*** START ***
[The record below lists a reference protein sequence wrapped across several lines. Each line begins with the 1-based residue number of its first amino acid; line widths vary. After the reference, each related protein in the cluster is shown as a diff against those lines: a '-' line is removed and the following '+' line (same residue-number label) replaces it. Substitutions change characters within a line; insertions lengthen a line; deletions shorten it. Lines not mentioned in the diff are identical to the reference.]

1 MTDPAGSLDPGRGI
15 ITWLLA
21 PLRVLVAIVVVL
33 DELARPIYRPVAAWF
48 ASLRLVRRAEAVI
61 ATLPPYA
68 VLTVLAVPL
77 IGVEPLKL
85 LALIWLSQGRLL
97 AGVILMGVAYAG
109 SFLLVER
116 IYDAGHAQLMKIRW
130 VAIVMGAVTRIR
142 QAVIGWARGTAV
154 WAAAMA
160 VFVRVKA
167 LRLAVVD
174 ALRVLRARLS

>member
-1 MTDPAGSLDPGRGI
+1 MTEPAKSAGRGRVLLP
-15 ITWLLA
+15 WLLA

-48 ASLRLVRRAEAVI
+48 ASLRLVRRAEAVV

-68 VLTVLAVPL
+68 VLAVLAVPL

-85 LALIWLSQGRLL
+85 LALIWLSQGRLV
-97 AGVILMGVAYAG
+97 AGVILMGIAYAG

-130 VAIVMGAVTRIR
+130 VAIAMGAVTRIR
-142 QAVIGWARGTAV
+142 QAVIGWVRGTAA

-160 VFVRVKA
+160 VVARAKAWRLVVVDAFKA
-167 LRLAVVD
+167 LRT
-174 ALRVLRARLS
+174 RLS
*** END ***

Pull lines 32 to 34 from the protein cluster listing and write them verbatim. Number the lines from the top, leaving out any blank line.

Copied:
+97 AGVILMGIAYAG

-130 VAIVMGAVTRIR
+130 VAIAMGAVTRIR